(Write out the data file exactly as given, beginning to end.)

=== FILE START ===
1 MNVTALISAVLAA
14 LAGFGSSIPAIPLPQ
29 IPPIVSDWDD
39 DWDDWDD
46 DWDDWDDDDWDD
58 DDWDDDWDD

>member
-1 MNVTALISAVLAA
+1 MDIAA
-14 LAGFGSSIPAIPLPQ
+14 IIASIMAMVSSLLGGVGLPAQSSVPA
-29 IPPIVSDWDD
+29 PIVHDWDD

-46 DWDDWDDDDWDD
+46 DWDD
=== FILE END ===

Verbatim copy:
1 MNVTALISAVLAA
14 LAGFGSSIPAIPLPQ
29 IPPIVSDWDD
39 DWDDWDD
46 DWDDWDDDDWDD
58 DDWDDDWDD

>member
-1 MNVTALISAVLAA
+1 MDIAA
-14 LAGFGSSIPAIPLPQ
+14 IIASIMAMVSSLLGGVGLPAQSSVPA
-29 IPPIVSDWDD
+29 PIVHDWDD

-46 DWDDWDDDDWDD
+46 DWDD